Happy Sunday, everyone!
Every Wednesday, blogging buddy Aaron over at The Confusing Middle posts a “Sunday Scribblings” prompt for other bloggers to ponder and respond to on the following Sunday. If you’re a blogger looking for more inspiration, I highly recommend jumping in and joining in on the fun!
This week’s prompt is: Farm!
I’ll admit that I struggled a bit to come up with something to write for this prompt. While I live in southern New Jersey and am legitimately surrounded by farms, I just don’t have many stories related to them. Okay, I do have a couple, but I’ve already posted about yoga that I did at a farm and the largest corn maze I’ve ever done.
Editor Josh and I brainstormed for a bit, but the only thing that we could come up with was how I got into reading, a story that is (really only tangentially) related to the book Animal Farm.
I do want to point out here that it literally pains me to reference two different “mandatory school reading” books two weeks in a row after having mentioned The Great Gatsby last week (although I actually didn’t have to read Animal Farm in school). Seriously, if I write about James Joyce next week, I’m going to throw my computer out a window and swear to never write again. That’s a promise.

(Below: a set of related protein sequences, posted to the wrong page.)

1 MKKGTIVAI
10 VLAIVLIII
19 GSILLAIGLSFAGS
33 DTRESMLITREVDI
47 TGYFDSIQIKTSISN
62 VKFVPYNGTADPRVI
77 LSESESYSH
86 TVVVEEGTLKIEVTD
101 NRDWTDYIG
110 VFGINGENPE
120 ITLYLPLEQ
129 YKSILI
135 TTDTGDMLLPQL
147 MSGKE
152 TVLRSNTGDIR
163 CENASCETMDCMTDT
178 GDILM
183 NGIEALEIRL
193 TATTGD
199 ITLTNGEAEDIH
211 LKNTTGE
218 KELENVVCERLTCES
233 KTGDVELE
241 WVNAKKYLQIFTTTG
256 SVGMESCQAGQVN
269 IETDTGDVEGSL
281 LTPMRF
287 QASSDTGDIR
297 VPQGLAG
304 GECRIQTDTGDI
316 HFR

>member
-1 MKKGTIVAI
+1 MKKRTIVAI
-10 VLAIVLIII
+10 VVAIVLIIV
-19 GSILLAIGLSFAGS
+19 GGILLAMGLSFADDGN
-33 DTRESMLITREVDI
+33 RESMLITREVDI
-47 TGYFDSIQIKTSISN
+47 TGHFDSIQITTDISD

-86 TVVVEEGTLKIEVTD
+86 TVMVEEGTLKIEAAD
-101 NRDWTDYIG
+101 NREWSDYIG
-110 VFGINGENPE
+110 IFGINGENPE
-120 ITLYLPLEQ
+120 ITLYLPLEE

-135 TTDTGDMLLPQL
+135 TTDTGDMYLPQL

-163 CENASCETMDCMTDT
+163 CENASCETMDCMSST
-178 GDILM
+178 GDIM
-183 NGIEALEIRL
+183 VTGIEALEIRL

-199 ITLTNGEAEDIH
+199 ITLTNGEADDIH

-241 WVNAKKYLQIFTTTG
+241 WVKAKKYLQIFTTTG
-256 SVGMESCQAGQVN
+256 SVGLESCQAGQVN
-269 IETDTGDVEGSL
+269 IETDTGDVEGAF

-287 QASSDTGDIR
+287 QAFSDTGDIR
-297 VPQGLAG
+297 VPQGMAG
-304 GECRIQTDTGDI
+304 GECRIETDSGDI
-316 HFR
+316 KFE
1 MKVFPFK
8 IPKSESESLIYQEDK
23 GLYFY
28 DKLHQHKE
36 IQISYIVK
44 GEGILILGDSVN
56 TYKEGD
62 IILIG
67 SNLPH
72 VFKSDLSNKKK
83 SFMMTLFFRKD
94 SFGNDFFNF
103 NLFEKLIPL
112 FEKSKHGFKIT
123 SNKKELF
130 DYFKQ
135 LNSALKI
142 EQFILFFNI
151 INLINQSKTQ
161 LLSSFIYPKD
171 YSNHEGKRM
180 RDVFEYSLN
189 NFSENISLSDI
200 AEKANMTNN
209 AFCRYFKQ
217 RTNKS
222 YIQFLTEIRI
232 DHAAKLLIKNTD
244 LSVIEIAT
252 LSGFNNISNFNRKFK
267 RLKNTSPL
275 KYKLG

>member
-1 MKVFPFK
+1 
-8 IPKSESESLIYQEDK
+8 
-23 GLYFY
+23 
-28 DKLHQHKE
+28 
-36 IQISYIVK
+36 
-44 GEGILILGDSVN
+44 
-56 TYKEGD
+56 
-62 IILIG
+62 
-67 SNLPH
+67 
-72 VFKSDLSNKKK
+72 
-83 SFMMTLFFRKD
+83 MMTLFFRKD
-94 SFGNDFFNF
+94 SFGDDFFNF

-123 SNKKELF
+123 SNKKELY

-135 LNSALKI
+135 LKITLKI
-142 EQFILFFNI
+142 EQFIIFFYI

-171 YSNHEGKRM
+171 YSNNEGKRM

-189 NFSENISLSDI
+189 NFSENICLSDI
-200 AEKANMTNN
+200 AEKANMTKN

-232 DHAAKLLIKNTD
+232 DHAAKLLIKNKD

Aaron, the prompt next week cannot be about Dublin and/or books that put me to sleep in high school!
I’m not sure about any of you, but I feel like in every writing community, there is this idea that one cannot be a writer without also being a reader. I take issue with this primarily because I hate the idea of telling someone that they cannot be something that they want to be. I recognize that not all careers are possible for everyone, but hobbies shouldn’t really be gatekept (past tense of “gatekeep”…is it a word? Not sure, but we’re going with it) in my opinion.
As someone who is a writer because I love expressing myself using words and am a total grammar nerd, I’m not sure why reading would be necessary. I understand gathering vocabulary and turns-of-phrase from reading, but I would argue that I’ve probably learned just as many of those by watching sitcoms that I love.
Seriously, I learned the phrase “That tracks” from How I Met Your Mother, understood what it meant from context, then added it to my everyday lexicon. I’ve learned enough words and grammar rules in English and foreign language classes that I think anyone can become a passable writer with those tools alone.
But in reality, I think that I take offense to this idea that one must read to write because I wasn’t a big reader as a kid. While I’ve pretty much always been a writer, I did not get into reading until later in life. As a young person, my parents read various things to me, from poetry books by Shel Silverstein to the Sunday comics to Dr. Seuss to Disney stories, and I enjoyed this immensely, but I didn’t want to read myself in my spare time. It just wasn’t something that I enjoyed. I liked playing all sorts of computer games, watching TV, and hanging out with my friends, but I just couldn’t get into sitting still and reading words written on a page.